I totally agree that many children are not interested in peer tutoring and I would never ask a child to “teach” on my behalf if they were not already chomping at the bit to do so. That was the easiest response considering I have limited time right now and wanted to be sure to answer your questions. Many kids enjoy the opportunity and are good at it. It was just a suggestion…
Whether chomping at the bit or no, the research is very clear that HG kid tutor paired with struggling learner is a dreadful combination and it doesn't help either one. Moreover, like I said earlier, it doesn't make it ethically or professionally right. Finally, you're hearing several posters offer their anecdotal evidence as students in this situation, and in all frankness, it parallels mine.

All students deserve to learn new content in a classroom, not just be left largely on their own to play at centers for a large part of the day or to tutor their peers and not learn anything new. It's simply unfair. Just to be clear here, I think you might have thought (and maybe still think) that this method appropriately meets the needs of a hypothetical highly gifted child, but I'm trying to show you that it really doesn't, despite what I honestly believe is a sincere desire to have a class in which all different types of students are accomodated.
post #748 of 927
Quote:
Originally Posted by newmom22
I think it’s the same thing in educational circles. Imagine a doctor coming out to you and telling you your loved one was “very sick” but refused to indulge you in the details for fear of making you feel inferior or overwhelmed. You would demand a proper diagnosis, even if you didn’t understand the true meaning of what the doctor was saying at the time, and then would read your heart out to know everything about it.

I think there is certainly a time and a place for “edspeak” and communication with other teachers is at the top of my list of appropriate contexts.
But it's not quite like that -- using edspeak is more like a doctor explaining that they've discovered a benign lipoma on C3 that needs excision due to cellular dysplasia and not explaining what the heck she just said: you have a fatty tumor on your neck and they need to cut it out before it gets all out of whack.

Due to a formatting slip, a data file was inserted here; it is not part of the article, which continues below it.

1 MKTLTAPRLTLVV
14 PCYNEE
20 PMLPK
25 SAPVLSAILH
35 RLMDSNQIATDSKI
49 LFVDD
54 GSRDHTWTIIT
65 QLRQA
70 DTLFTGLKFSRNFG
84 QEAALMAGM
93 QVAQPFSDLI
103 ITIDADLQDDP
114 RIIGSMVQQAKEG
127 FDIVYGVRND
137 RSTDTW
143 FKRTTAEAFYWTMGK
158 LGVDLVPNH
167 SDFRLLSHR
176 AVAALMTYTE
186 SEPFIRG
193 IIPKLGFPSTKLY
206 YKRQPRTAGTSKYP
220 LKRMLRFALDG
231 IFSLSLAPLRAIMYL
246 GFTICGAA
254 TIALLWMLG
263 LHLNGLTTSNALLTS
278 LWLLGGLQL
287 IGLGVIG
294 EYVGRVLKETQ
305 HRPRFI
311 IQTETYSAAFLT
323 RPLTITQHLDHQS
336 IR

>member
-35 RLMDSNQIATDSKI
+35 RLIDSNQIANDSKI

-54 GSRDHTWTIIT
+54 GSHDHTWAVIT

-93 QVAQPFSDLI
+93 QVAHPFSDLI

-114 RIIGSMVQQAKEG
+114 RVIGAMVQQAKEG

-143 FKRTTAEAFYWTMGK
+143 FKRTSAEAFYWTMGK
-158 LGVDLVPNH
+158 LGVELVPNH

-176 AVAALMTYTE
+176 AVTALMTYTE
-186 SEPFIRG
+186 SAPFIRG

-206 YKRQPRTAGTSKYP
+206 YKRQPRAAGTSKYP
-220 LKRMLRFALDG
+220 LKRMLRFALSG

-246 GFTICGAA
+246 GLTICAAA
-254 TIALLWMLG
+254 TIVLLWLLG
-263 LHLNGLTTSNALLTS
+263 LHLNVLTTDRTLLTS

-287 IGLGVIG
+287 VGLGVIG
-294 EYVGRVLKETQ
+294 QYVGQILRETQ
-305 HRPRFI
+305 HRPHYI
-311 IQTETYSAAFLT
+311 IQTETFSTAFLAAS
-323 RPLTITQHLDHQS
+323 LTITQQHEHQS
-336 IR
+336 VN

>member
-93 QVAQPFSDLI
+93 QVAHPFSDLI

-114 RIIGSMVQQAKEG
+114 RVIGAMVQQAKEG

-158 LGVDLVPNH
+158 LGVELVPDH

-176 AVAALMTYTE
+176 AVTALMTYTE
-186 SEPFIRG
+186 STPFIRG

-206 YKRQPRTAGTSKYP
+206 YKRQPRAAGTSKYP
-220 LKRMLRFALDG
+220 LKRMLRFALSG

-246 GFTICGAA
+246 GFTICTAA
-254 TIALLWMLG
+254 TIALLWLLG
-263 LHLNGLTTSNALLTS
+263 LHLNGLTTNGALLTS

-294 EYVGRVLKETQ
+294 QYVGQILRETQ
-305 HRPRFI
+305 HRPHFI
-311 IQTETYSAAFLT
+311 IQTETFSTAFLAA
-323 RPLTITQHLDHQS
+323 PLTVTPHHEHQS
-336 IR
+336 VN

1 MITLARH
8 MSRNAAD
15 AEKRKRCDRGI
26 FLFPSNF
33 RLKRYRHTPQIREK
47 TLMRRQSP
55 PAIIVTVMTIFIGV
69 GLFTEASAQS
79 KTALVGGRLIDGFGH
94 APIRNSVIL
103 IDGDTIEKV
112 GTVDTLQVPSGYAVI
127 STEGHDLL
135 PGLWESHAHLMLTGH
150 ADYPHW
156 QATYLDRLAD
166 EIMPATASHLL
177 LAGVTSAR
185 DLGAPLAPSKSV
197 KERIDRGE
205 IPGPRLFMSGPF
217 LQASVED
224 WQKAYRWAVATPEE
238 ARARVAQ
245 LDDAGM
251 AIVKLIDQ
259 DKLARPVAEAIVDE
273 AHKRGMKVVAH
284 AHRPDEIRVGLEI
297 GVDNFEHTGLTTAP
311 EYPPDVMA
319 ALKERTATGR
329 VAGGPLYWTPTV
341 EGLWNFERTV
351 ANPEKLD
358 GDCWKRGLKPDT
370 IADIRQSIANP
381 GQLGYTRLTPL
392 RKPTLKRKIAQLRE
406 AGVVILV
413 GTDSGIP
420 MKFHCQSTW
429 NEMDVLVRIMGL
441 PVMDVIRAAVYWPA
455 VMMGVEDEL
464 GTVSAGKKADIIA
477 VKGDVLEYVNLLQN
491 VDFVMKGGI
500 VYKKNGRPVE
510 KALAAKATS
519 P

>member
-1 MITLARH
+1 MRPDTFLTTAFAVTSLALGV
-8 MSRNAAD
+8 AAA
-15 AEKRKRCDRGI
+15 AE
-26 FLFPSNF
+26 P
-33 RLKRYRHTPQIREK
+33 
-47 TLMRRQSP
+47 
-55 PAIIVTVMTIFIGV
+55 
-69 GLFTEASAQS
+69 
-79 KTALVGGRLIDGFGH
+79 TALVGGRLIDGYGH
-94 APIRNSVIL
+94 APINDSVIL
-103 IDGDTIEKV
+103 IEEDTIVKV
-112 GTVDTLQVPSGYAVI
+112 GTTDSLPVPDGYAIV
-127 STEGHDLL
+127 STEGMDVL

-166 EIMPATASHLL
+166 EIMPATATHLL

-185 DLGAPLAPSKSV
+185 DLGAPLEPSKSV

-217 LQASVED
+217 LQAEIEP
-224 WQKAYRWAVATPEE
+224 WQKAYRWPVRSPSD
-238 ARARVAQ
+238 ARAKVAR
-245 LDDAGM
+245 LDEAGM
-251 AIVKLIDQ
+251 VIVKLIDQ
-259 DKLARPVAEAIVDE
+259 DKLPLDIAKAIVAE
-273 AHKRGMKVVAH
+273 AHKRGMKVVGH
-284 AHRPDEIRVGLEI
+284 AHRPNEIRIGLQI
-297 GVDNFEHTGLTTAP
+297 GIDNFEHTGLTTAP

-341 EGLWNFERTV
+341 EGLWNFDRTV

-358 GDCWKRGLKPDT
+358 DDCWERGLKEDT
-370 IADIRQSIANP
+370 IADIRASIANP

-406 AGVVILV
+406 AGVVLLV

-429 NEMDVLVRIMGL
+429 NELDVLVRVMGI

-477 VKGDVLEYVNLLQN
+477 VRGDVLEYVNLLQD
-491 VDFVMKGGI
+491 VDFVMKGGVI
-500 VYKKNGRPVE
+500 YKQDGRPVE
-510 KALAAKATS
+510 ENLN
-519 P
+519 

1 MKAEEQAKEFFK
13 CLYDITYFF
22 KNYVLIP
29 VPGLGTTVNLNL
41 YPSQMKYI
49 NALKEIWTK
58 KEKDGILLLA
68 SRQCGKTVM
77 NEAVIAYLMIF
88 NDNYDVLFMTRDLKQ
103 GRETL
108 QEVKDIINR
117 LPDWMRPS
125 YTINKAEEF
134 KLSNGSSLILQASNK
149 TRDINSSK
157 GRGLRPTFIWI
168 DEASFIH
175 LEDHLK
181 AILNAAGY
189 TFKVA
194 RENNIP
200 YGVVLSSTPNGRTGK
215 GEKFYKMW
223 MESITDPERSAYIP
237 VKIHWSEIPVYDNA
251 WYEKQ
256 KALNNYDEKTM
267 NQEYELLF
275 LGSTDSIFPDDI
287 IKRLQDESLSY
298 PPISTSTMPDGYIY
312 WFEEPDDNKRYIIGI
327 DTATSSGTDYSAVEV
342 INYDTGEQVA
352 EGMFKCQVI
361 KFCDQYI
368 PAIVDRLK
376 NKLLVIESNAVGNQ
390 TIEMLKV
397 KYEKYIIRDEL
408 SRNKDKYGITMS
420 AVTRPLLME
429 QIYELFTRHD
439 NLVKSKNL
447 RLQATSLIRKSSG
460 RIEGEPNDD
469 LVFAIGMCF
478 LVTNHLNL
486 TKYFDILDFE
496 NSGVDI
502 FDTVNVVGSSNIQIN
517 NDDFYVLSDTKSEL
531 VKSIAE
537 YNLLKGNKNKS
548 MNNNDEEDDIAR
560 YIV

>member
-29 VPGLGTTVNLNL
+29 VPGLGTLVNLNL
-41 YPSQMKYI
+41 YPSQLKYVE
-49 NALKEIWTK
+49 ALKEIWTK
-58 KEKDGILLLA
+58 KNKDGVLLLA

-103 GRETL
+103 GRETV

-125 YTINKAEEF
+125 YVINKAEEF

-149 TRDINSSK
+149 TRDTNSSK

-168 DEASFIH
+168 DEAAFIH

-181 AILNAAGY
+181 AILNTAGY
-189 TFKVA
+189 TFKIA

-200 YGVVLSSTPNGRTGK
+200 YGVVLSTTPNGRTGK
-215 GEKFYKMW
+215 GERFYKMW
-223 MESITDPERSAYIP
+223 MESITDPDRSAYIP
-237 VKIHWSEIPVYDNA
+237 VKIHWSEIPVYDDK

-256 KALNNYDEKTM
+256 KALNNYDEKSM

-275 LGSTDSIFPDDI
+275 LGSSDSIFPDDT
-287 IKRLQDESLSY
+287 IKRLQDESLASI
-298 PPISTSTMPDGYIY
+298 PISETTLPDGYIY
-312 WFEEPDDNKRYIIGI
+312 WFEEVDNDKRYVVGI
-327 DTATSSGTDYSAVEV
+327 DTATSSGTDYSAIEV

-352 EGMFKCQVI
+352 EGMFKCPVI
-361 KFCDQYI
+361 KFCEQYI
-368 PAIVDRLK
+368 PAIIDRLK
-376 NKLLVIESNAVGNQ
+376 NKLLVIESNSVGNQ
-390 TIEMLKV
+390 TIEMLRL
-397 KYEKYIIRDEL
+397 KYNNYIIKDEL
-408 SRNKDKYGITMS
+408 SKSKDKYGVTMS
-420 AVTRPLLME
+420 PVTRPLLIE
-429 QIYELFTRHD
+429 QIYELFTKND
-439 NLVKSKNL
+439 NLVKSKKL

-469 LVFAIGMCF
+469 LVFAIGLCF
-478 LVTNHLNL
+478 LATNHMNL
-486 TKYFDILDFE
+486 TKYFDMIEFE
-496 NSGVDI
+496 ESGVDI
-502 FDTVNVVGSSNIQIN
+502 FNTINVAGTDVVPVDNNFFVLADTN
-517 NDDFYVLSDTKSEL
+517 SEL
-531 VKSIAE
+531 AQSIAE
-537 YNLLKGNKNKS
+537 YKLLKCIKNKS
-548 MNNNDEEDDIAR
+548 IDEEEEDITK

post #749 of 927
Quote:
Originally Posted by Charles Baudelaire
Secondly, haven't we all heard how class time isn't for socialization? I'm only being slightly facetious here; I don't think class time is primarily for socialization at all, though that might occur. I think it's primarily for learning and practicing new knowledge and skills.

All students deserve to learn new content in a classroom, not just be left largely on their own to play at centers for a large part of the day or to tutor their peers and not learn anything new. It's simply unfair. Just to be clear here, I think you might have thought (and maybe still think) that this method appropriately meets the needs of a hypothetical highly gifted child, but I'm trying to show you that it really doesn't, despite what I honestly believe is a sincere desire to have a class in which all different types of students are accomodated.
We are not talking about your high school English class here. You gave me a scenario in which a highly gifted child was in a regular Kindergarten classroom. I’m not sure I’d want to see what a Kindergarten that offered no socialization or play time looked like. Definitely not something I’d want to be involved in.

I think we disagree on what it looks like IRL to have a cooperative learning environment in a Primary classroom. Frankly, if you have not seen it in action it would be hard to describe the beauty and rhythm of the children all working and playing together. We all learn from one another. It is no different with children. They observe, listen and copy one another all the time. (With good and bad results!) Some children seek out opportunities to teach their peers and others shy away for various reasons. I think peer tutoring works wonderfully if everyone involved is agreeable and willing. Remember we are talking about a Kindergarten class here, these kids are not teaching their peers abstract or difficult concepts. They often simply seek to clarify what may not have been understood the first time.

I know that this is just a conversation about a topic that has no definitive answers, but it distresses me how pessimistic everyone seems to be. I know many, many teachers who work day and night to ensure their students needs are being met. (And yes, I’m aware that not all needs can be met all the time…) Perhaps the situation is much worse in America, but I’ve (thankfully) always worked in schools with terrific parental support. I can’t imagine how disheartening it would be to be constantly bombarded with negative stereotypes about your chosen profession.
post #750 of 927
Quote:
Originally Posted by teachma
Scary...you've been lurking somewhere inside my classroom recently!
How I wish your discussion style were the norm...
post #751 of 927
Quote:
Originally Posted by Charles Baudelaire
But it's not quite like that -- using edspeak is more like a doctor explaining that they've discovered a benign lipoma on C3 that needs excision due to cellular dysplasia and not explaining what the heck she just said: you have a fatty tumor on your neck and they need to cut it out before it gets all out of whack.